Deputies say the pilot was identified as 46-year-old John O’Dell.

O’Dell dedicated over a decade as a doctor for Centura Health and Penrose-St. Francis Health Services, many who worked with him are saddened and shocked by this tragedy, according to a spokesperson from Penrose-St. Francis Health Services.

Dr. Brian Erling, CEO of Centura-Penrose-St. Francis Health Services released the following statement Friday evening:

Dr. John Odell was a dedicated and loyal member of our Centura Health and Penrose-St. Francis Health Services communities for 15 years and this loss is deeply felt by every caregiver in our hospitals. Dr. Odell forged genuine and meaningful relationships and connections with so many of his colleagues and patients throughout his career, as he devotedly cared for our communities and neighbors. Our deepest and most heartfelt condolences go out to his family, friends, and loved ones, and all our caregivers who are grieving this painful loss. -DR. BRIAN ERLING

The crash happened just after 11:30 a.m. about a mile south-southeast of the airport, on McCandlish Road.

A witness who called 911 said the aircraft appeared to be attempting to land when it flipped over and came to rest upside down.

“I asked some onlookers if they saw anyone eject from the plane. Then suddenly, the fuel ignited and blew up, and I knew I needed to stand back,” Alita Gotwald, who witnessed the crash, said.

The plane caught fire after crashing, according to the Federal Aviation Administration (FAA). The Falcon Fire Department responded to the scene and was able to extinguish the fire.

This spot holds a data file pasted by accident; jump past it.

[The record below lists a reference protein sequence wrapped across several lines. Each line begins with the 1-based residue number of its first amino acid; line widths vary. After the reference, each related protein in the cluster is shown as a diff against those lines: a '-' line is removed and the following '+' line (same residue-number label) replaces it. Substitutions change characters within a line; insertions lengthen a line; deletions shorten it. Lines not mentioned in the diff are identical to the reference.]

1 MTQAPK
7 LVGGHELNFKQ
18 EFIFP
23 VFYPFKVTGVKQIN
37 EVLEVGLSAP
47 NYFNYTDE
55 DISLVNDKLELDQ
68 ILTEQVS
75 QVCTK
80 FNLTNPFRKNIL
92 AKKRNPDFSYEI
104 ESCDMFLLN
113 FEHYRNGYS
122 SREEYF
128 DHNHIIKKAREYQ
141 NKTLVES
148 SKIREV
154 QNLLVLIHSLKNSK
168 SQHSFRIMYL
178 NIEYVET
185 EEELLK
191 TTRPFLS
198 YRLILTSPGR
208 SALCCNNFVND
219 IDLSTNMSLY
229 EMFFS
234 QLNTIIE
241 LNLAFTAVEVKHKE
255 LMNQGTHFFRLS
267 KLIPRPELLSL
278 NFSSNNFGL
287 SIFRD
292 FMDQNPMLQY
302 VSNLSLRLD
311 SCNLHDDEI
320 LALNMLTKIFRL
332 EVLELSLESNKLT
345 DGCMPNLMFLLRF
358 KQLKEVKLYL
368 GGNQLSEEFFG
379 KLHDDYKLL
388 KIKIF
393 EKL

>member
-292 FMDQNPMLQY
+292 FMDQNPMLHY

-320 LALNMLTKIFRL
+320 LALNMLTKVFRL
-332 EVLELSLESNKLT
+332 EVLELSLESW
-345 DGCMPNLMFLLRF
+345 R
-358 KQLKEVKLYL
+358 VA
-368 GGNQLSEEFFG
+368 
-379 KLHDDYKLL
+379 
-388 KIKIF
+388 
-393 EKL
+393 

“I was devastated, to say the least. I have never seen a plane flying so close over my head; it was pretty wild,” Gotwald said.

The FAA said O’Dell was the only person onboard the plane, a single-engine Cessna T210.

The FAA is the investigating agency and will address any future inquiries for this crash.

“I’m just sorry I couldn’t do anything here to help,” Gotwald said.

Part of McCandlish Road south of Falcon Highway was closed for several hours on Wednesday as investigators cleaned up the wreckage and taped off the area where the plane crashed. An EPCSO spokesperson said the National Transportation Safety Board is expected to clean up the rest of the plane Thursday morning.

“My heart goes out to the family,” Gotwald said. “That was such a devastating witness of death, right before me.”


https://www.fox21news.com






EL PASO COUNTY, Colorado — One person died Wednesday, after the small plane they were piloting crashed near Meadow Lake Airport in Falcon, according to the El Paso County Sheriff’s Office (EPCSO).

The crash happened just after 11:30 a.m. about a mile south-southeast of the airport, on McCandlish Road.

A witness who called 911 said the aircraft appeared to be attempting to land when it flipped over and came to rest upside down.

“I asked some onlookers if they saw anyone eject from the plane. Then suddenly, the fuel ignited and blew up, and I knew I needed to stand back,” Alita Gotwald, who witnessed the crash, said.

The plane caught fire after crashing, according to the Federal Aviation Administration (FAA). The Falcon Fire Department responded to the scene and was able to extinguish the fire.

“I was devastated, to say the least. I have never seen a plane flying so close over my head; it was pretty wild,” Gotwald said.

The FAA said the pilot was the only person onboard the Cessna T210N Turbo Centurion.

The El Paso County Sheriff’s Office told FOX21 News the FAA has wrapped up its investigation into Wednesday’s crash and will release any further information.

“I’m just sorry I couldn’t do anything here to help,” Gotwald said.

Part of McCandlish Road south of Falcon Highway was closed for several hours on Wednesday as investigators cleaned up the wreckage and taped off the area where the plane crashed. An EPCSO spokesperson said the National Transportation Safety Board is expected to clean up the rest of the plane Thursday morning.

“My heart goes out to the family,” Gotwald said. “That was such a devastating witness of death, right before me.”

https://www.fox21news.com